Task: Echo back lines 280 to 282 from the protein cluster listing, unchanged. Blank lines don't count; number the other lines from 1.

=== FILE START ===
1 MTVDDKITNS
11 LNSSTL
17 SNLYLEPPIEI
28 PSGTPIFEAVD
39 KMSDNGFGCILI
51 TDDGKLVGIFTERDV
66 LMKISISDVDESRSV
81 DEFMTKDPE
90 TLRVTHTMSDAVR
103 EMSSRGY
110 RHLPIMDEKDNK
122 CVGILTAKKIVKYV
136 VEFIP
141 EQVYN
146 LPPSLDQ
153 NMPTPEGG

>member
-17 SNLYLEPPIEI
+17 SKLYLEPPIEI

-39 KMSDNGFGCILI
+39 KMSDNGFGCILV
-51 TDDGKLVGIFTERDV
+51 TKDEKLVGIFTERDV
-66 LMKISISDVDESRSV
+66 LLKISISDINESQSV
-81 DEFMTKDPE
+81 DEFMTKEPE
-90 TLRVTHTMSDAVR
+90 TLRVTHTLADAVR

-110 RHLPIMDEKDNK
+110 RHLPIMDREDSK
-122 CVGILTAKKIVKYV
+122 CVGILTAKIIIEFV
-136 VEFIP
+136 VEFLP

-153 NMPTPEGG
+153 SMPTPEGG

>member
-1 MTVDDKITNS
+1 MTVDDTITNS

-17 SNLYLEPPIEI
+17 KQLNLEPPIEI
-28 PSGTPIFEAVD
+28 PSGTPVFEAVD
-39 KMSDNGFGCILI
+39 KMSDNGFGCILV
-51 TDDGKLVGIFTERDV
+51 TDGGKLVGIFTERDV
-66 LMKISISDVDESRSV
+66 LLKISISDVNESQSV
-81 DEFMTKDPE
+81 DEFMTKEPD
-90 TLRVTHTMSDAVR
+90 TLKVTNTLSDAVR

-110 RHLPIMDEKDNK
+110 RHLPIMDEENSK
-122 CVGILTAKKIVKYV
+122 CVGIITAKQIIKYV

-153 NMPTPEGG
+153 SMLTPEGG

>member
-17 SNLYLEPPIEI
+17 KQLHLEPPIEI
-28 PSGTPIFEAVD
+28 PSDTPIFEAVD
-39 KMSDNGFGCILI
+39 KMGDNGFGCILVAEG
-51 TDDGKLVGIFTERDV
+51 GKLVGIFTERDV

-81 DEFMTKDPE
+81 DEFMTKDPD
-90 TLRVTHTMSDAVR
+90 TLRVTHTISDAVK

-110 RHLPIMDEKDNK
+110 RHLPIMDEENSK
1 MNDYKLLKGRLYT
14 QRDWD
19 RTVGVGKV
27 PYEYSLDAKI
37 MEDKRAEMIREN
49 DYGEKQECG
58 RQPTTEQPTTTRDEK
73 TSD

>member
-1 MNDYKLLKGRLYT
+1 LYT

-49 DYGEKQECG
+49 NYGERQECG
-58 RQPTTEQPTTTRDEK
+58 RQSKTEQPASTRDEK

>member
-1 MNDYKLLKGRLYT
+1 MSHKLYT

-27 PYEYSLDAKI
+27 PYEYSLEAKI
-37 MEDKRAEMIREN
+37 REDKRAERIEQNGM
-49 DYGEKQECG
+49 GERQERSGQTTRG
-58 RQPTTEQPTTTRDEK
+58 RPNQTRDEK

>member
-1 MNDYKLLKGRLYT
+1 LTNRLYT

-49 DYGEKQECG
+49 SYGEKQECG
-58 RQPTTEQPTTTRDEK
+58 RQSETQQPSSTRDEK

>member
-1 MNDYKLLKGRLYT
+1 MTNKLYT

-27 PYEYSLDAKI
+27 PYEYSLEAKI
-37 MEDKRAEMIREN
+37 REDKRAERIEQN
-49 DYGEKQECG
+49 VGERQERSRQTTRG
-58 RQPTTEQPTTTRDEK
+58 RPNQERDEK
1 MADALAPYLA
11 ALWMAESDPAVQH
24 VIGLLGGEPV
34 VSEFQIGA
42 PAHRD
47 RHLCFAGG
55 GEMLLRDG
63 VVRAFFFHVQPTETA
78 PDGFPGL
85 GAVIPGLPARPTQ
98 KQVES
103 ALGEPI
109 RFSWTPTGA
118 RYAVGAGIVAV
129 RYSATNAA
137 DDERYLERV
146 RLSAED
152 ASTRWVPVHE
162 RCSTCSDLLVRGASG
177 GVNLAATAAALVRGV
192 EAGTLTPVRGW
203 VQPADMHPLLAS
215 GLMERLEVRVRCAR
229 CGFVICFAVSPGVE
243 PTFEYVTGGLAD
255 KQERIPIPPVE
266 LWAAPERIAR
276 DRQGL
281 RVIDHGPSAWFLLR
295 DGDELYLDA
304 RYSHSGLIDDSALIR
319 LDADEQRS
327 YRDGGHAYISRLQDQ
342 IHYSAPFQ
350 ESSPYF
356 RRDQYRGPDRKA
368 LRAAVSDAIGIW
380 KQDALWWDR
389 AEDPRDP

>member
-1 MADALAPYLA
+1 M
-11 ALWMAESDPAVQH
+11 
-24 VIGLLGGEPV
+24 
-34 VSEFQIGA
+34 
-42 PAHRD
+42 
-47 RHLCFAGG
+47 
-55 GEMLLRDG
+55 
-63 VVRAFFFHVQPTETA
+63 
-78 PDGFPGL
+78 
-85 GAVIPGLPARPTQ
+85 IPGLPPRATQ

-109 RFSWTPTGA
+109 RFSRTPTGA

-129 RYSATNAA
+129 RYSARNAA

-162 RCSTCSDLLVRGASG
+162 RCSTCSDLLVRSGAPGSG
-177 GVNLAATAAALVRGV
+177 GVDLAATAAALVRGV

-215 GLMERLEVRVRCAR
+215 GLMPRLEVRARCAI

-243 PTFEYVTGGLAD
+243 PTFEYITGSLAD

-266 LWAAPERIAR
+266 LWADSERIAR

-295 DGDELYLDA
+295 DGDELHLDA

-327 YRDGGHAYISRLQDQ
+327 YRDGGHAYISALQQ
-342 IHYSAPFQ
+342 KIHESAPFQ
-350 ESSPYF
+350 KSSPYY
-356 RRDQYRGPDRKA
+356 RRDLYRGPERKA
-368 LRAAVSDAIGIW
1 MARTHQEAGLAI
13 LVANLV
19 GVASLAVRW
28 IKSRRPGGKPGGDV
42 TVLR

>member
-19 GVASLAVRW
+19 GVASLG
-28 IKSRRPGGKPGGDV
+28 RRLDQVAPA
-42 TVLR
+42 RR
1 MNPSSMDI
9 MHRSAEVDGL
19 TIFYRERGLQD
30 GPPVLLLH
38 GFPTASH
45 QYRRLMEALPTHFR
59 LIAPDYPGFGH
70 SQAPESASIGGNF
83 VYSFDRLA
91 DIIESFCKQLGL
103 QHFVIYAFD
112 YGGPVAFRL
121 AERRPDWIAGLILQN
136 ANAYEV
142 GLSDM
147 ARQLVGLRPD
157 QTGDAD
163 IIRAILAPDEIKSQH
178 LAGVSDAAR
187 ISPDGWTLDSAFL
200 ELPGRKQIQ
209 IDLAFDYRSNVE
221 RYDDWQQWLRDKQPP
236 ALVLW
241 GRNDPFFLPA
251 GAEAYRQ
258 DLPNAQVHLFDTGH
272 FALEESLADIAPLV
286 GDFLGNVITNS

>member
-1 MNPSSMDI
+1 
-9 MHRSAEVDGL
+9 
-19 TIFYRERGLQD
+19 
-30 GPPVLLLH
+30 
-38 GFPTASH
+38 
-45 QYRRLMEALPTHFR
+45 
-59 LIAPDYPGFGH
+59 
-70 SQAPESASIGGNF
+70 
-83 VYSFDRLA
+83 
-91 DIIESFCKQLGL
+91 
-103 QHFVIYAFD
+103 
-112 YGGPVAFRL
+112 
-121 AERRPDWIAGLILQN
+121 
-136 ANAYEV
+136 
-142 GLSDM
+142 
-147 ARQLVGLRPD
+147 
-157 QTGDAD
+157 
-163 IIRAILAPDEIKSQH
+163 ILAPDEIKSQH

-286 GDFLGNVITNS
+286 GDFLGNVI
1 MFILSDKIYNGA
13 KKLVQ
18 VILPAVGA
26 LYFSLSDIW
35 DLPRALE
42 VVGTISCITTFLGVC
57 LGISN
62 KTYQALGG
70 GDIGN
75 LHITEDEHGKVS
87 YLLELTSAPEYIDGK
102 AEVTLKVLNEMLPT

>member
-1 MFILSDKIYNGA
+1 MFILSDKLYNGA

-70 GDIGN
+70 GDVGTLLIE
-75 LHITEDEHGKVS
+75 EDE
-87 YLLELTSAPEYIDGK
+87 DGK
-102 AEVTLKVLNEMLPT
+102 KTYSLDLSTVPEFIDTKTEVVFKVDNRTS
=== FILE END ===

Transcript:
+157 
-163 IIRAILAPDEIKSQH
+163 ILAPDEIKSQH